JP6441396B2 - System and method for dynamic temporary payment authentication in portable communication devices - Google Patents

System and method for dynamic temporary payment authentication in portable communication devices Download PDF

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Publication number
JP6441396B2
JP6441396B2 JP2017041474A JP2017041474A JP6441396B2 JP 6441396 B2 JP6441396 B2 JP 6441396B2 JP 2017041474 A JP2017041474 A JP 2017041474A JP 2017041474 A JP2017041474 A JP 2017041474A JP 6441396 B2 JP6441396 B2 JP 6441396B2
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communication device
system
mobile communication
central computer
payment
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JP2017142809A5 (en
JP2017142809A (en
Inventor
ブラッドニッキ,デイヴィッド
クラフト,マイケル
レイスジース,ハンス
ウェインステイン,アンドリュー
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シークエント ソフトウェア インコーポレイテッド.Sequent Software Inc.
シークエント ソフトウェア インコーポレイテッド.Sequent Software Inc.
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Priority to US61/577,652 priority
Priority to US13/448,193 priority patent/US9898728B2/en
Priority to US13/448,193 priority
Application filed by シークエント ソフトウェア インコーポレイテッド.Sequent Software Inc., シークエント ソフトウェア インコーポレイテッド.Sequent Software Inc. filed Critical シークエント ソフトウェア インコーポレイテッド.Sequent Software Inc.
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    • GPHYSICS
    • G06COMPUTING; CALCULATING; COUNTING
    • G06QDATA PROCESSING SYSTEMS OR METHODS, SPECIALLY ADAPTED FOR ADMINISTRATIVE, COMMERCIAL, FINANCIAL, MANAGERIAL, SUPERVISORY OR FORECASTING PURPOSES; SYSTEMS OR METHODS SPECIALLY ADAPTED FOR ADMINISTRATIVE, COMMERCIAL, FINANCIAL, MANAGERIAL, SUPERVISORY OR FORECASTING PURPOSES, NOT OTHERWISE PROVIDED FOR
    • G06Q20/00Payment architectures, schemes or protocols
    • G06Q20/30Payment architectures, schemes or protocols characterised by the use of specific devices
    • G06Q20/32Payment architectures, schemes or protocols characterised by the use of specific devices using wireless devices
    • G06Q20/322Aspects of commerce using mobile devices [M-devices]
    • G06Q20/3224Transactions dependent on location of M-devices
    • GPHYSICS
    • G06COMPUTING; CALCULATING; COUNTING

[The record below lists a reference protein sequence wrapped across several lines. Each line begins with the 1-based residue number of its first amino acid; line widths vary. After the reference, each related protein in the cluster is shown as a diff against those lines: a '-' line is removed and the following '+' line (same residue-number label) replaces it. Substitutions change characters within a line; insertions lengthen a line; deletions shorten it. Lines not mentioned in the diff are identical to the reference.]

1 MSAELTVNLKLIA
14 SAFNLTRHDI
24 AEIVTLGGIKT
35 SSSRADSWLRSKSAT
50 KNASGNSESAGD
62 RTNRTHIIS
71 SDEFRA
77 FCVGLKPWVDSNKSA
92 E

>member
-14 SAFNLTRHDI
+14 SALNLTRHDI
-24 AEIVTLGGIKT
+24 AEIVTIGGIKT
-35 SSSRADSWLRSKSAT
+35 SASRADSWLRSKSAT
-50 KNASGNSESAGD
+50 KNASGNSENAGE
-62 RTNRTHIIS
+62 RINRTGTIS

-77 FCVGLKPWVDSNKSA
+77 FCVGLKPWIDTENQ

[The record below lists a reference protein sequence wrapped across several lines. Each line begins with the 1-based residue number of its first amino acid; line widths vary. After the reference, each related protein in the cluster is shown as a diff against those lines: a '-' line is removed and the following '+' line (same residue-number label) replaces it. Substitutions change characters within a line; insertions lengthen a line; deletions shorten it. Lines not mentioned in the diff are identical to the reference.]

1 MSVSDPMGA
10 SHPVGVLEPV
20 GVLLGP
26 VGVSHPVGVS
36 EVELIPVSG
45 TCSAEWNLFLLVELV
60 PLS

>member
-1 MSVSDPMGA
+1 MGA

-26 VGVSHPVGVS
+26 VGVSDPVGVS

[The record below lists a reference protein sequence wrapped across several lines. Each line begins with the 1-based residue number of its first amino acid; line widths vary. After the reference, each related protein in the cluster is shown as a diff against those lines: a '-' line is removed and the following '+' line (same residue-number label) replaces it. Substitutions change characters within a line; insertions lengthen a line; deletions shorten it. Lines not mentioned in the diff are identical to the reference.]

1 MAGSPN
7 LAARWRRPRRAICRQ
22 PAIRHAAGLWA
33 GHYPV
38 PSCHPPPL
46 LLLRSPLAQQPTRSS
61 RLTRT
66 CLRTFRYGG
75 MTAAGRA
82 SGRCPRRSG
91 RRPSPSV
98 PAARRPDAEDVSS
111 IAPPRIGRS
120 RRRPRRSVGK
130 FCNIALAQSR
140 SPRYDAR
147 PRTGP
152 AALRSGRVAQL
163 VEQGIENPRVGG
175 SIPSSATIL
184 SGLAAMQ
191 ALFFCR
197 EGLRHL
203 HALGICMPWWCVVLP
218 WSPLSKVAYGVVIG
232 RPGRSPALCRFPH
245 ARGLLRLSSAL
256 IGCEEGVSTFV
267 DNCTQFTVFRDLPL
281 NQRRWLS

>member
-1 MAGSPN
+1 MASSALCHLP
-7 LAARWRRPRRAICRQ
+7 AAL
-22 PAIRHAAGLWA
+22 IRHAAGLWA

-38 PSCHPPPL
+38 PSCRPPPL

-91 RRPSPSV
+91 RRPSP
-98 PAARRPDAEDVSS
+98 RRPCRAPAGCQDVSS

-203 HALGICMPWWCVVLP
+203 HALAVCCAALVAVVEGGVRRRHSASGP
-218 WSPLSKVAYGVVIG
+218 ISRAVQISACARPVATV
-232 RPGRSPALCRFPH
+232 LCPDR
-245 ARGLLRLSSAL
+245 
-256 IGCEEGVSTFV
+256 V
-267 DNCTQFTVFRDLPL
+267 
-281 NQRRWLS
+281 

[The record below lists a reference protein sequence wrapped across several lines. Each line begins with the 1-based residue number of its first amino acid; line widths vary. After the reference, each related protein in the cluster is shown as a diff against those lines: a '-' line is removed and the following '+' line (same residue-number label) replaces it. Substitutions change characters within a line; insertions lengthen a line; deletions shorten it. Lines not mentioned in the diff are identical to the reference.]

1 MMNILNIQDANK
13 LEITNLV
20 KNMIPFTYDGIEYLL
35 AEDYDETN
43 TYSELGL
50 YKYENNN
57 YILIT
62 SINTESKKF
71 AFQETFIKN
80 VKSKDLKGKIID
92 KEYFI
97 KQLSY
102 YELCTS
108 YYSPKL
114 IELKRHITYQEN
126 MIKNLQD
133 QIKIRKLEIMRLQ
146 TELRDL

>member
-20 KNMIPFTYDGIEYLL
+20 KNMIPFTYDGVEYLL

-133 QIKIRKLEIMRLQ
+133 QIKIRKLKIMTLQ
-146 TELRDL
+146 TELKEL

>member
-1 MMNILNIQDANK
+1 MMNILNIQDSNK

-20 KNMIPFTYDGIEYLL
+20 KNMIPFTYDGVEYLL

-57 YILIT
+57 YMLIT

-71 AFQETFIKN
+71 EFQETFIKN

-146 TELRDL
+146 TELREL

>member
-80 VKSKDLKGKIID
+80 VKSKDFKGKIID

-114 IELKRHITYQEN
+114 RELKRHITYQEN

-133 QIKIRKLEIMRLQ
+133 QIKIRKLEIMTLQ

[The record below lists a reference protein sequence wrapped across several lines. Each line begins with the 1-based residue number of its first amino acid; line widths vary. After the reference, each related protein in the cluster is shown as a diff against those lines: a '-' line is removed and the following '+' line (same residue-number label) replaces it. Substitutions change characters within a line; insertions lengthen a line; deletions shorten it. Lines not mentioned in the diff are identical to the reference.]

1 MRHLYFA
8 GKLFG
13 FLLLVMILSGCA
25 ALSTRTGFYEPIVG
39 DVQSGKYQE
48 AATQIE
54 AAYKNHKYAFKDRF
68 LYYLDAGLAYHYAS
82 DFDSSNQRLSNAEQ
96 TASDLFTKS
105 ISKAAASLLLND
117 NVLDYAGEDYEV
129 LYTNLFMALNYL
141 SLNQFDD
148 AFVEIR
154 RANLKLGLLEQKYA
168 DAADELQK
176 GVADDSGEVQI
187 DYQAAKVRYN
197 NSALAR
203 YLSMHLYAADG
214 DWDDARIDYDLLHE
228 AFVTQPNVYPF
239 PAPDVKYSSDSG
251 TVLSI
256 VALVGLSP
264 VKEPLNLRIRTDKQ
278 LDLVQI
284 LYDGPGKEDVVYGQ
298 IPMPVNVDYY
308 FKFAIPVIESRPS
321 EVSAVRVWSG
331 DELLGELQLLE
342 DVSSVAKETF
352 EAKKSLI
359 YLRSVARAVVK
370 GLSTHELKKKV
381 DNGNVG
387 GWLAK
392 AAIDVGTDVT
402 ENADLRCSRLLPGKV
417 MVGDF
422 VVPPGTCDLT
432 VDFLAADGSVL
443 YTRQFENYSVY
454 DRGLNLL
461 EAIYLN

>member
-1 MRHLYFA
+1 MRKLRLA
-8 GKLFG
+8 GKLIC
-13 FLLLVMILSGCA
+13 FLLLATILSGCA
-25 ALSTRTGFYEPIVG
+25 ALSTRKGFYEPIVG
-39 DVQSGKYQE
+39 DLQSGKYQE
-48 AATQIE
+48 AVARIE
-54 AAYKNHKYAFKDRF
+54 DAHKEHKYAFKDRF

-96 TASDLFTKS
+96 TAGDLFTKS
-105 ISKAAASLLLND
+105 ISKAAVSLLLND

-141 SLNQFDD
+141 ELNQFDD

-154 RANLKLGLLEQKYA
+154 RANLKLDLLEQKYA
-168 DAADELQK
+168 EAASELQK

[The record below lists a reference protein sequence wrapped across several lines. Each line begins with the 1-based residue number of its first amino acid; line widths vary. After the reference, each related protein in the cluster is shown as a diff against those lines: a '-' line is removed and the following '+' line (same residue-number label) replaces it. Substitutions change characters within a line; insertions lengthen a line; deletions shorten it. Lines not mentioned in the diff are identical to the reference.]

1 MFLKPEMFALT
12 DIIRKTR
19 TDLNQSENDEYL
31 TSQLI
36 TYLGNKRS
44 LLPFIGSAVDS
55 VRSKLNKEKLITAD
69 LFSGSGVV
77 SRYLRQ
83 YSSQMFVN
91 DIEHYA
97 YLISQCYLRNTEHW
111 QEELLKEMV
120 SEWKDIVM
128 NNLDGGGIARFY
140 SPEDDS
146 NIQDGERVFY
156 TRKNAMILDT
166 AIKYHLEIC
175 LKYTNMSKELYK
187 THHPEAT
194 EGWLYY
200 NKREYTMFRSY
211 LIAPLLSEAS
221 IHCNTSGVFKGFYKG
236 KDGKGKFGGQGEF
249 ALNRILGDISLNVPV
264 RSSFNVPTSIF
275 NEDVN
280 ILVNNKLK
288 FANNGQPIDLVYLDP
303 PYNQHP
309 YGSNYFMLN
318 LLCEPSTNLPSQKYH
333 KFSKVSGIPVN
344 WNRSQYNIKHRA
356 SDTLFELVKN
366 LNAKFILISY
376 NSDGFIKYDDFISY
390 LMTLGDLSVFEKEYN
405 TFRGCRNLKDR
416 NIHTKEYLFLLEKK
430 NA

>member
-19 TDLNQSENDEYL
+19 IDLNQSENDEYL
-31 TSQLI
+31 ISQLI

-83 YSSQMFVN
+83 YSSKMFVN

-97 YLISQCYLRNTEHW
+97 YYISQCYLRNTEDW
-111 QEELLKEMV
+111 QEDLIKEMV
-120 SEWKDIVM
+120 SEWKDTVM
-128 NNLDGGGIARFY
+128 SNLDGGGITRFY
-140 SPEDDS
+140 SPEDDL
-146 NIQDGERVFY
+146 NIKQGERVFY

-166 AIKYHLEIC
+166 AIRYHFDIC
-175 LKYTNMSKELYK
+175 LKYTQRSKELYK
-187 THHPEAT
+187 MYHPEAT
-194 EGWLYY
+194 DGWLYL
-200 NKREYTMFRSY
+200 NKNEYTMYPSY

• G06QDATA PROCESSING SYSTEMS OR METHODS, SPECIALLY ADAPTED FOR ADMINISTRATIVE, COMMERCIAL, FINANCIAL, MANAGERIAL, SUPERVISORY OR FORECASTING PURPOSES; SYSTEMS OR METHODS SPECIALLY ADAPTED FOR ADMINISTRATIVE, COMMERCIAL, FINANCIAL, MANAGERIAL, SUPERVISORY OR FORECASTING PURPOSES, NOT OTHERWISE PROVIDED FOR
    • G06Q20/00Payment architectures, schemes or protocols
    • G06Q20/04Payment circuits
    • G06Q20/045Payment circuits characterized in that the payment protocol involves at least one ticket
    • GPHYSICS
    • G06COMPUTING; CALCULATING; COUNTING
    • G06QDATA PROCESSING SYSTEMS OR METHODS, SPECIALLY ADAPTED FOR ADMINISTRATIVE, COMMERCIAL, FINANCIAL, MANAGERIAL, SUPERVISORY OR FORECASTING PURPOSES; SYSTEMS OR METHODS SPECIALLY ADAPTED FOR ADMINISTRATIVE, COMMERCIAL, FINANCIAL, MANAGERIAL, SUPERVISORY OR FORECASTING PURPOSES, NOT OTHERWISE PROVIDED FOR
    • G06Q20/00Payment architectures, schemes or protocols
    • G06Q20/08Payment architectures
    • G06Q20/20Point-of-sale [POS] network systems
    • GPHYSICS
    • G06COMPUTING; CALCULATING; COUNTING
    • G06QDATA PROCESSING SYSTEMS OR METHODS, SPECIALLY ADAPTED FOR ADMINISTRATIVE, COMMERCIAL, FINANCIAL, MANAGERIAL, SUPERVISORY OR FORECASTING PURPOSES; SYSTEMS OR METHODS SPECIALLY ADAPTED FOR ADMINISTRATIVE, COMMERCIAL, FINANCIAL, MANAGERIAL, SUPERVISORY OR FORECASTING PURPOSES, NOT OTHERWISE PROVIDED FOR
    • G06Q20/00Payment architectures, schemes or protocols
    • G06Q20/22Payment schemes or models
    • G06Q20/227Payment schemes or models characterized in that multiple accounts are available to the payer
    • GPHYSICS
    • G06COMPUTING; CALCULATING; COUNTING
    • G06QDATA PROCESSING SYSTEMS OR METHODS, SPECIALLY ADAPTED FOR ADMINISTRATIVE, COMMERCIAL, FINANCIAL, MANAGERIAL, SUPERVISORY OR FORECASTING PURPOSES; SYSTEMS OR METHODS SPECIALLY ADAPTED FOR ADMINISTRATIVE, COMMERCIAL, FINANCIAL, MANAGERIAL, SUPERVISORY OR FORECASTING PURPOSES, NOT OTHERWISE PROVIDED FOR